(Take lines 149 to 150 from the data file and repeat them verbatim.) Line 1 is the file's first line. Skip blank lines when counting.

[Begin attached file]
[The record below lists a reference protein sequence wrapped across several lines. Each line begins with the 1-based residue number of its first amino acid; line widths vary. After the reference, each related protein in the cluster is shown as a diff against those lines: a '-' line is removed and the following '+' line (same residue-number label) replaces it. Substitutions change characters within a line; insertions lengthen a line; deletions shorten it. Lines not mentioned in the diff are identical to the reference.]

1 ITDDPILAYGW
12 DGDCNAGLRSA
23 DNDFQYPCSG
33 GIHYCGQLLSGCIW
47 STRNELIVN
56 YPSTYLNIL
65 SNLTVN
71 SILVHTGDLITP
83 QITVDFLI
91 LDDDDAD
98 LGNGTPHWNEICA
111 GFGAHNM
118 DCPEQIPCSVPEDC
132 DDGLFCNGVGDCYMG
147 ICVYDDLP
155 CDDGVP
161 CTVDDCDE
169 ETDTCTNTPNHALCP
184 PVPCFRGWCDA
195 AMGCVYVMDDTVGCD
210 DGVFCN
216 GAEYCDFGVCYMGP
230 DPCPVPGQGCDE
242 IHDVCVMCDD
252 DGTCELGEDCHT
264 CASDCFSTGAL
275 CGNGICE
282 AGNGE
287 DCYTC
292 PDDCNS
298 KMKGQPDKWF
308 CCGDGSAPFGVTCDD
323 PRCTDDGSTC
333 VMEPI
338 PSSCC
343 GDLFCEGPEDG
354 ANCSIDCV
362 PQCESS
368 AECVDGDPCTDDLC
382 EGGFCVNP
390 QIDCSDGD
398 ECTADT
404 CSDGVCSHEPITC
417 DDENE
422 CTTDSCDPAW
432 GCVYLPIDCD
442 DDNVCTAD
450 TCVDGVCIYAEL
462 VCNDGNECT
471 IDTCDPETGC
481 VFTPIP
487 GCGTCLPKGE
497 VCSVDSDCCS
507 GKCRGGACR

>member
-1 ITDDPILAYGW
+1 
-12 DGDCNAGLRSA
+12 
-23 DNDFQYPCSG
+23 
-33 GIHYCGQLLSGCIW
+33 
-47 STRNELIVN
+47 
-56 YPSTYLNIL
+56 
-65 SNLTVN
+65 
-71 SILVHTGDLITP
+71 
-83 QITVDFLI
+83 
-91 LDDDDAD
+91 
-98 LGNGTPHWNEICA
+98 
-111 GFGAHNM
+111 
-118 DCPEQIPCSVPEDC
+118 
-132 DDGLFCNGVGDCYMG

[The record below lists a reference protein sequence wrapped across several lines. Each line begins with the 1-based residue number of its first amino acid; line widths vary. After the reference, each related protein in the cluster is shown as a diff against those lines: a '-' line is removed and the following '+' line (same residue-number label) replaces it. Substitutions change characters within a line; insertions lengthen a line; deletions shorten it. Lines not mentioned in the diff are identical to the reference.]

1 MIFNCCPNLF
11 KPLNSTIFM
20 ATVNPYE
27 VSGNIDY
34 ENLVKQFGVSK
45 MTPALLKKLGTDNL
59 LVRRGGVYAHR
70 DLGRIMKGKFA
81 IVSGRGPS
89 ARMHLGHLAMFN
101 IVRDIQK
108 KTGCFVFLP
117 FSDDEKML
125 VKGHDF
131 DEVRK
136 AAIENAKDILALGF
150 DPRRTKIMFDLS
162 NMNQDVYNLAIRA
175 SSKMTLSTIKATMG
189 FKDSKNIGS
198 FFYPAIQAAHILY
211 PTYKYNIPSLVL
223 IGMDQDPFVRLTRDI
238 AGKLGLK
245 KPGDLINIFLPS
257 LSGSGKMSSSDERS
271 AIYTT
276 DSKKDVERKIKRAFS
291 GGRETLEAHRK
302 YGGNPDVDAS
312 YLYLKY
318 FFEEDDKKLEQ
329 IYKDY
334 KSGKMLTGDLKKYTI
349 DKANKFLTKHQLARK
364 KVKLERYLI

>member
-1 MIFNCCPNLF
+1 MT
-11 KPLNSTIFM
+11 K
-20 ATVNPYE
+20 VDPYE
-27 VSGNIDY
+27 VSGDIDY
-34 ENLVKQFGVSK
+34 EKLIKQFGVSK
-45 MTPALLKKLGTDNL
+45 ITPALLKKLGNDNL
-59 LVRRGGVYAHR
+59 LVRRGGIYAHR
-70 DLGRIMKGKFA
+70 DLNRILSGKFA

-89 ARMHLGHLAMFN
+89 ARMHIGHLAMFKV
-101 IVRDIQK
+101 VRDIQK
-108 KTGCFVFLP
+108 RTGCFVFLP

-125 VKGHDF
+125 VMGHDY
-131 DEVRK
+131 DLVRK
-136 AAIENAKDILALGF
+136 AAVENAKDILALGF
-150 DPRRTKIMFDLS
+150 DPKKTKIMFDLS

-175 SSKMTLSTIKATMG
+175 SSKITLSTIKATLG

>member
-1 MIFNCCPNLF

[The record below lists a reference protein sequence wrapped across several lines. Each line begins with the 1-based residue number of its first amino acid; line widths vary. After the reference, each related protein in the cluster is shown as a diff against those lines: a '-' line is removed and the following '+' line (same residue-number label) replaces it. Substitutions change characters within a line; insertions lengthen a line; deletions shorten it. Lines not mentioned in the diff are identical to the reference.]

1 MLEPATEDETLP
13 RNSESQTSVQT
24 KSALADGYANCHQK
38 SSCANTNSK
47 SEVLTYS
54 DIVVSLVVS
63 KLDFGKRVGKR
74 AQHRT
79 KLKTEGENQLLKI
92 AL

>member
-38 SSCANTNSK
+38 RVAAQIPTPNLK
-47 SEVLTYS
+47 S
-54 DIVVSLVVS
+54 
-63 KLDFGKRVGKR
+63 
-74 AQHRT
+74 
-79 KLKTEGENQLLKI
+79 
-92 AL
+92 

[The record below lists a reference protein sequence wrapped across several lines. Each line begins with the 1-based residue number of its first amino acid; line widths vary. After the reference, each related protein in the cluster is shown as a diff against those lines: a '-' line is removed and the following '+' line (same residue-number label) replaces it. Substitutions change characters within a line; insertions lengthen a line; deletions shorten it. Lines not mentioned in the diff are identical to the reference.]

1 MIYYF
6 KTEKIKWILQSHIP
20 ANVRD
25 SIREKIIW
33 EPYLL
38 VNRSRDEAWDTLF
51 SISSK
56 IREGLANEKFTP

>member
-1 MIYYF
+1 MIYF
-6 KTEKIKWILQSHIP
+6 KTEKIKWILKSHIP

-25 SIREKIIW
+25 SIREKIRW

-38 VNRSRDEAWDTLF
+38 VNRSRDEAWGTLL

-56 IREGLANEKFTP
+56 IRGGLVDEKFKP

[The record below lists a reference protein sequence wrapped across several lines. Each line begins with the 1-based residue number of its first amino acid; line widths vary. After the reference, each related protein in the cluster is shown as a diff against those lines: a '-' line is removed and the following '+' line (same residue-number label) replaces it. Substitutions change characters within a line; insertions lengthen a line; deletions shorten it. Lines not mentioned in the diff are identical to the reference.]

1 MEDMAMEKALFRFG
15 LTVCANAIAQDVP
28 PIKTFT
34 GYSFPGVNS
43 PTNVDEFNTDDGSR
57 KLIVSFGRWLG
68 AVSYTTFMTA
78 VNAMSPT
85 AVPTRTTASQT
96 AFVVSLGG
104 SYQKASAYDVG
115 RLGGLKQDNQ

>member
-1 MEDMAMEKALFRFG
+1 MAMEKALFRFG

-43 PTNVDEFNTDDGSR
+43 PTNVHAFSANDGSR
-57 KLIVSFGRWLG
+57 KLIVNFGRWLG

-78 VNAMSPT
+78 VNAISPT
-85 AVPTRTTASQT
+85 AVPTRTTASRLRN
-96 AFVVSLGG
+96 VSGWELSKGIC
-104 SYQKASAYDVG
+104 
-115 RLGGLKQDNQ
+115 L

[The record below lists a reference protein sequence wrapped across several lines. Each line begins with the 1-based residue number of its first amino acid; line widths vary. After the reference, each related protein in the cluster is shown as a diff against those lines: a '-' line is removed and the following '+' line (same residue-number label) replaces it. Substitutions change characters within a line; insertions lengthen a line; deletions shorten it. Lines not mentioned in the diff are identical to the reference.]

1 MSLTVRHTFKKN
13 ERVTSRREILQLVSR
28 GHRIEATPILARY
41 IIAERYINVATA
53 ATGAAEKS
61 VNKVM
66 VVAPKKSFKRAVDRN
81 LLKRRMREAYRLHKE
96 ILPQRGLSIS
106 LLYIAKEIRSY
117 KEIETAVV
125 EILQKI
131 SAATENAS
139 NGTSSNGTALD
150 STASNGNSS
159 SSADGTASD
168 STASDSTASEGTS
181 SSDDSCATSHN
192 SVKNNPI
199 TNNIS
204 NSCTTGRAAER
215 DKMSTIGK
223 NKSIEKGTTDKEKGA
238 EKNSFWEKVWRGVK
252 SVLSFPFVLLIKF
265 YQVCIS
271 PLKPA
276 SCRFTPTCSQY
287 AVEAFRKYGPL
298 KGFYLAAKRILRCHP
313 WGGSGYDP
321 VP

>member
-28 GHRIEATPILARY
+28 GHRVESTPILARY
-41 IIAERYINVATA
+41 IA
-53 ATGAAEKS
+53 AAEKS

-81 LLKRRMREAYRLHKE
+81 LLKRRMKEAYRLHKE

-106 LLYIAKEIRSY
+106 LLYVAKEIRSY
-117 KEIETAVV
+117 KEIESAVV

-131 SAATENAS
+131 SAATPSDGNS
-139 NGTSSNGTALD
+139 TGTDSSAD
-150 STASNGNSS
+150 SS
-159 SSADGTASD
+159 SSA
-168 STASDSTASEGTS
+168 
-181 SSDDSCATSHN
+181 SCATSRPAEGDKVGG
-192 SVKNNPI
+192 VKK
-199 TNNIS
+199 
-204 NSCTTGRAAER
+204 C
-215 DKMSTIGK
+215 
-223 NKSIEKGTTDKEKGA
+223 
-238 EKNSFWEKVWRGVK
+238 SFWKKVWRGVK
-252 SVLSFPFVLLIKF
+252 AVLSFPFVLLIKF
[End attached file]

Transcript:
+136 AAVENAKDILALGF
-150 DPRRTKIMFDLS